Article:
The growth of Indian general insurance is on a springboard, having taken-off to a much higher level, the kind of which it has not seen before. In recent years, the Government has been the biggest catalyst with its mass personal accident, life insurance and weather insurance schemes. We may see a similar thrust in the universal health sector as well.
All this augurs well for the industry and all those associated with it. However, the effort here is to focus on one of the key trends that will shape the way insurance is transacted from product innovation to distribution to managing claims and loss control measures. Yes, the attempt here is to highlight the role of the digital revolution in the GI industry.
The Customer: Non-life insurers will find it difficult to engage with customers whose needs and habits will have changed. A large chunk of customers will be tech savvy and willing to transact online. Customers will have access to more information than ever before and will demand products that are simple and accessible as they will have become accustomed to getting in other sectors. Cover will become increasingly commoditized and decisions over its purchase will be driven by price and service performance, validated by social networks.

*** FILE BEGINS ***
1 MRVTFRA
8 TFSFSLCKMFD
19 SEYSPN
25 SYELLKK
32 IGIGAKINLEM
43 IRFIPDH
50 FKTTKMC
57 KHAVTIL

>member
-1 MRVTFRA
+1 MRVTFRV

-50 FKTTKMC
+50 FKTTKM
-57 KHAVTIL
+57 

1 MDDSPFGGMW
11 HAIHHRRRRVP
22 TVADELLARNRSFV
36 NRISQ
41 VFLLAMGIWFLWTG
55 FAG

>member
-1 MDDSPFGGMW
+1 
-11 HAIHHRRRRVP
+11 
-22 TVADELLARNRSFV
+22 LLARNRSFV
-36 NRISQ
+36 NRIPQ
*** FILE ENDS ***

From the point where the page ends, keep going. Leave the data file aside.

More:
Not many non-life insurers will be able to meet these demands. Our traditional focus on risk, ratings and products means that our understanding of our customers may lag behind the advanced techniques being developed by the Internet and telecommunications businesses. Comparisons with other sectors highlights that there will be no way the GI industry can manage its customer experience through limited integration between channels and the lengthy form-filling needed for claims and policy issuance and adjustments. In the connected world one customer ID should suffice to access all customer information and validations.